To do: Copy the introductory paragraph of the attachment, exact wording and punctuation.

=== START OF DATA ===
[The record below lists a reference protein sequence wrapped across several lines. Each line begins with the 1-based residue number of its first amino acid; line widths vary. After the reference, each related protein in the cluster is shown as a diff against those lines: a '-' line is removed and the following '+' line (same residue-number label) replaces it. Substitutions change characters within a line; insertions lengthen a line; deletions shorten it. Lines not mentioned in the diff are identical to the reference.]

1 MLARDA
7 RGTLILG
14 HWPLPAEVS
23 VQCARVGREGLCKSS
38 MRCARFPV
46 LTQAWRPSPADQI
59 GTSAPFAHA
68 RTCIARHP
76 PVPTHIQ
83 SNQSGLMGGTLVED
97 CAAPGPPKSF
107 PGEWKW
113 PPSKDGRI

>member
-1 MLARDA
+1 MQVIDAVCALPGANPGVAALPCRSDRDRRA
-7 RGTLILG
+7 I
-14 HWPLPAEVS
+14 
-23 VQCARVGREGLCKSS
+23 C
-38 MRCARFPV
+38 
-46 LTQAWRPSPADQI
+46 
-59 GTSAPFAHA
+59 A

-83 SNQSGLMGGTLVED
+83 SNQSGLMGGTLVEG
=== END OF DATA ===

[The record below lists a reference protein sequence wrapped across several lines. Each line begins with the 1-based residue number of its first amino acid; line widths vary. After the reference, each related protein in the cluster is shown as a diff against those lines: a '-' line is removed and the following '+' line (same residue-number label) replaces it. Substitutions change characters within a line; insertions lengthen a line; deletions shorten it. Lines not mentioned in the diff are identical to the reference.]